Tuesday, January 14, 2014

The Fed preparing markets for the reverse repo facility (FRFA)

The Fed's "full-allotment overnight reverse repurchase agreement facility" (FRFA) - a mechanism to control short-term rates (see post) - is no longer just an academic exercise. Given how dysfunctional the interbank market has become (see post), using the fed funds target as the only post-QE monetary tool is no longer an option. FRFA allows the Fed to set a floor under the overnight secured lending rate (repo) by offering to borrow funds from a broad array of market participants - not just banks - at a fixed rate. Because this facility is effectively a riskless deposit with the Fed (legally it's a loan to the Fed), there shouldn't be any meaningful private transactions at rates below the FRFA rate - thus the rate floor. This mechanism also prevents the overnight rates from becoming negative - as was the case in some markets in Europe - to make sure that money market funds continue to function.

The Fed has been testing the facility since last September and seems to be happy with the results. The demand for the facility picks up sharply when the FRFA rate is about 4-5 bp below the private market repo rate. That's the discount that investors are willing to accept on their "deposit" rate in order to keep their money with the Fed rather than with a private institution.

Source: NY Fed (GCF stands for General Collateral Financing,
meaning that any treasuries can be used as collateral as opposed to specific securities)

Late last year the Fed raised the maximum FRFA bidding amount to $3bn from $1bn, as testing progresses to the next phase. When the program becomes fully operational, these amounts would increase dramatically.

One by one the Federal Reserve officials are preparing the markets for the FRFA implementation. Once QE winds down, the FRFA fixed rate becomes the next monetary policy tool.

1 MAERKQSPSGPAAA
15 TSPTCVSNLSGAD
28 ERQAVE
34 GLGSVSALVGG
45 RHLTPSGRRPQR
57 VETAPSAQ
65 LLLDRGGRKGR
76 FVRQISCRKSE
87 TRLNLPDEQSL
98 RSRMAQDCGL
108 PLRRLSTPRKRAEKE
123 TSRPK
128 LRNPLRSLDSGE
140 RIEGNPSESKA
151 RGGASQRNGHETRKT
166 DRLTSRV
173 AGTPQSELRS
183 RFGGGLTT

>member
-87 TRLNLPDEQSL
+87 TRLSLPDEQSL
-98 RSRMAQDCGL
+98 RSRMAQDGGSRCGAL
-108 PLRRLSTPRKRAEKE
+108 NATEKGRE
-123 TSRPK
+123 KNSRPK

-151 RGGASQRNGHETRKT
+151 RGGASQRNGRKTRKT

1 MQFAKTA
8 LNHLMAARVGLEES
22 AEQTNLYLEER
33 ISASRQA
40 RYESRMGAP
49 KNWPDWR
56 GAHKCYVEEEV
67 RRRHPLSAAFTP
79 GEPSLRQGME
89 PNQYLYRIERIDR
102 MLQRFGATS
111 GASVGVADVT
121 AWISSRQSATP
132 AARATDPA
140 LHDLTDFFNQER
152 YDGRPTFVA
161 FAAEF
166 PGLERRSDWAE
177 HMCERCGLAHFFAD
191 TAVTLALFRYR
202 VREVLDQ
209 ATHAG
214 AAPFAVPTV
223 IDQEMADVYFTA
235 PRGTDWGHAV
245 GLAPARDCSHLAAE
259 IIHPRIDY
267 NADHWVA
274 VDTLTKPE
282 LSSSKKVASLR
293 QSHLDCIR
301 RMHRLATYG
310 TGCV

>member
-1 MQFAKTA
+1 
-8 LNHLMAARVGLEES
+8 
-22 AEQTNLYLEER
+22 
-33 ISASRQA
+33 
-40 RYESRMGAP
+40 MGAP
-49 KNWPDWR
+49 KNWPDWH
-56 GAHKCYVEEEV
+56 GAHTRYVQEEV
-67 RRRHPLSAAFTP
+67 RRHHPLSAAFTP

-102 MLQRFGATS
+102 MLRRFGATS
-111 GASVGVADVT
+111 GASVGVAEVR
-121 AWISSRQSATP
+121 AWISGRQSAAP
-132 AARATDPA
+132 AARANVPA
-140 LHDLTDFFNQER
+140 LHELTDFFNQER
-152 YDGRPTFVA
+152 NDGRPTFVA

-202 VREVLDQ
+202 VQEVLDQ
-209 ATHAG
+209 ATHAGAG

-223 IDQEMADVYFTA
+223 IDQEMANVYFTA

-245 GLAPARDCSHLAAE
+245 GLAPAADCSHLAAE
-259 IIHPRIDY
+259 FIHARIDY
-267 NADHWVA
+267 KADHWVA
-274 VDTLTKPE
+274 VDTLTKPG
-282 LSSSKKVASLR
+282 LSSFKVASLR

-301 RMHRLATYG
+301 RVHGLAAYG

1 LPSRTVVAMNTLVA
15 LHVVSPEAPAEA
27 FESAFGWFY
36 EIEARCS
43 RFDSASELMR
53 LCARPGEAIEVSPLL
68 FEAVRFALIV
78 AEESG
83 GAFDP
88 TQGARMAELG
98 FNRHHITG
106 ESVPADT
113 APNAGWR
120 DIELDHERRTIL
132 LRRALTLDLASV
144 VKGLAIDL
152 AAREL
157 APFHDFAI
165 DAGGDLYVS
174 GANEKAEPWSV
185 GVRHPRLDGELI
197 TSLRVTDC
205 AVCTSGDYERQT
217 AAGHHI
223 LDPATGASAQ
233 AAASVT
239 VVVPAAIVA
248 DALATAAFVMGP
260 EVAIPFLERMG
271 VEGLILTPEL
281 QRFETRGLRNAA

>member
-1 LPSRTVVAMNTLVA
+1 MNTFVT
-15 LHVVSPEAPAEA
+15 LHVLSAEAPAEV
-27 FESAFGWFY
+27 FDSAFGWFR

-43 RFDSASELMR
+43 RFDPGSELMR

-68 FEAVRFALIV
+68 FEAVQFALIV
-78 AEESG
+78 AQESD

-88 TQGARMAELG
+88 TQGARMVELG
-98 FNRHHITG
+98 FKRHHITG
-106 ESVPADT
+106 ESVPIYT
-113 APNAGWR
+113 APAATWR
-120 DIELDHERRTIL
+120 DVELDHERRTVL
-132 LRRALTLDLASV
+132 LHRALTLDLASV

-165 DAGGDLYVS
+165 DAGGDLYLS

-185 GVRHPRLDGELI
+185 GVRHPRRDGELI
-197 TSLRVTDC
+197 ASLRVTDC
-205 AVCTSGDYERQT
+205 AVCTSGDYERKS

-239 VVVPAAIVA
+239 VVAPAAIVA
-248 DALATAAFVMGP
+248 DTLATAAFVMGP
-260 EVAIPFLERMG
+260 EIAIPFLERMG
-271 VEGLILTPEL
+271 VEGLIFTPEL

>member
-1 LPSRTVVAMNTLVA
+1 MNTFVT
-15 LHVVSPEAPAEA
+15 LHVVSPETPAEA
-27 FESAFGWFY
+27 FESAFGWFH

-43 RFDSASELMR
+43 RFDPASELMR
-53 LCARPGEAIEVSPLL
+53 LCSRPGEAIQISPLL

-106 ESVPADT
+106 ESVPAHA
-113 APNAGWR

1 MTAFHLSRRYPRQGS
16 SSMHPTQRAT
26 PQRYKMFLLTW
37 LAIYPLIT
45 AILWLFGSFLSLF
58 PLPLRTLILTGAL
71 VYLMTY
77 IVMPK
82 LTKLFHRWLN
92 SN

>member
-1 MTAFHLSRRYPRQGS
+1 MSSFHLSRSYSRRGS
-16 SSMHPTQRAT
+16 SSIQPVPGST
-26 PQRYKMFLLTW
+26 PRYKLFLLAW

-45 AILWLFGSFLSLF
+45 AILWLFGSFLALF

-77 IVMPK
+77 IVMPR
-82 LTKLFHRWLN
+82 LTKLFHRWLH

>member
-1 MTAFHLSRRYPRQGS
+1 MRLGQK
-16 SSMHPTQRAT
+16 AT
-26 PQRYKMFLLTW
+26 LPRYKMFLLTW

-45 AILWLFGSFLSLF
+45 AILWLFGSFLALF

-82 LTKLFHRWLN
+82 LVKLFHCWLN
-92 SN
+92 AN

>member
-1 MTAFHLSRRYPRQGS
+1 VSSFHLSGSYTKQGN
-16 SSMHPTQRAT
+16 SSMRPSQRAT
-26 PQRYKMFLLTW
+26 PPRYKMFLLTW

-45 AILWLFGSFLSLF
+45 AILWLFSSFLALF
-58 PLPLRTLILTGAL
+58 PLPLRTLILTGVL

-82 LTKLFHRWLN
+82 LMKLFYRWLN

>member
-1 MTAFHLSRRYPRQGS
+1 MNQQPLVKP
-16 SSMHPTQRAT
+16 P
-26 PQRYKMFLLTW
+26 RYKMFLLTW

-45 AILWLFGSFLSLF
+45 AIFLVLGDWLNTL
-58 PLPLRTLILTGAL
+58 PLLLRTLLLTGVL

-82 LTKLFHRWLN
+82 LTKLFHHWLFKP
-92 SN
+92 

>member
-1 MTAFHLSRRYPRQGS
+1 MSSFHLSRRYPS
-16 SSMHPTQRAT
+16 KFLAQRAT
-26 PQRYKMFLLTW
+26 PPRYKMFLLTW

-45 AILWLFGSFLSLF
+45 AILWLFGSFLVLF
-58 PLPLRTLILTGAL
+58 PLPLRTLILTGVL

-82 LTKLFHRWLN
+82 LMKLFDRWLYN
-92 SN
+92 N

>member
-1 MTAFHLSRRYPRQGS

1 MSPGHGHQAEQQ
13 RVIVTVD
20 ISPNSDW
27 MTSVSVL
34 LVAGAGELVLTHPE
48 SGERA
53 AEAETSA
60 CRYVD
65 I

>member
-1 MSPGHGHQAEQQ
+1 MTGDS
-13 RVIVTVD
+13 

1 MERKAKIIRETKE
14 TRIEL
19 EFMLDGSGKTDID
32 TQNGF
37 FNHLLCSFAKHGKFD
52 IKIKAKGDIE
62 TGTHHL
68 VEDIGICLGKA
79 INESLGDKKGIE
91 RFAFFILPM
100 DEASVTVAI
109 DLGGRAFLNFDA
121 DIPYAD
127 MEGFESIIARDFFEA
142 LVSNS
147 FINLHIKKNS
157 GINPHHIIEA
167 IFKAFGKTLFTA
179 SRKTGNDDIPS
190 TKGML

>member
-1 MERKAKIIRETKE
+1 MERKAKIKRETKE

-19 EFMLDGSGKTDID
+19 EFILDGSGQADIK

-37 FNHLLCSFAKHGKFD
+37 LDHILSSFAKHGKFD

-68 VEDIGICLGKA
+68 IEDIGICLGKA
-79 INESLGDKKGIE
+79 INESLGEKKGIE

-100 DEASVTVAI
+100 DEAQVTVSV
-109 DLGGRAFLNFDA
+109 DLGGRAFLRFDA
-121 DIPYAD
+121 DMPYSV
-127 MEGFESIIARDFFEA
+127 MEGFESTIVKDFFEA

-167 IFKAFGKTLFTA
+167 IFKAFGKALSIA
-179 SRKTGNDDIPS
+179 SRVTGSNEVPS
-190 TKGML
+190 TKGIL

1. Simon Potter (last month):
WSJ: - ... Simon Potter, who runs the New York Fed's markets group, gave a big thumbs up the reverse repo program based on what he's seen with the testing.

He said in his speech the overnight reverse repos "may strengthen the floor for short-term interest rates and, with it, the Federal Reserve's control of money market rates, by surmounting the competitive and balance sheet frictions seen in money markets and by extending the central bank's payment of interest to a wider universe of relevant counterparties."
2. Bernanke:
CBS: - Looking into the years ahead, Bernanke said the central bank has the tools -- including adjusting the rate on excess bank reserves and so-called reverse repurchase agreements, or repos -- to return to a normal policy stance without resorting to asset sales.

"It is possible, however, that some specific aspects of the Federal Reserve's operating framework will change,” he said. On the economy, Bernanke noted unemployment remains elevated at 7 percent, and said the number of long-term unemployed Americans “remains unusually high.”
3. Dudley:
BW: - Dudley said the Fed may decide to extend a program involving so-called reverse repurchase transactions aimed at giving it greater control over short-term borrowing costs.

The new tool, called the fixed-rate, full-allotment overnight reverse repurchase facility, is intended to put a floor under short-term money-market rates. It allows banks, broker-dealers, money-market funds and some government-sponsored enterprises to lend the Fed unlimited amounts of cash overnight at a fixed rate in exchange for borrowing Treasuries in reverse repo transactions.
4. Williams:
BW: - Federal Reserve Bank of San Francisco President John Williams said reverse repurchase transactions may be an effective way for the Fed to control interest rates when it starts withdrawing unprecedented stimulus.

“This is potentially a very useful tool,” Williams said to reporters today after a speech in Phoenix. “It allows us to manage short-term interest rates more directly even at the same time that we have a very large balance sheet and lots of excess reserves.”

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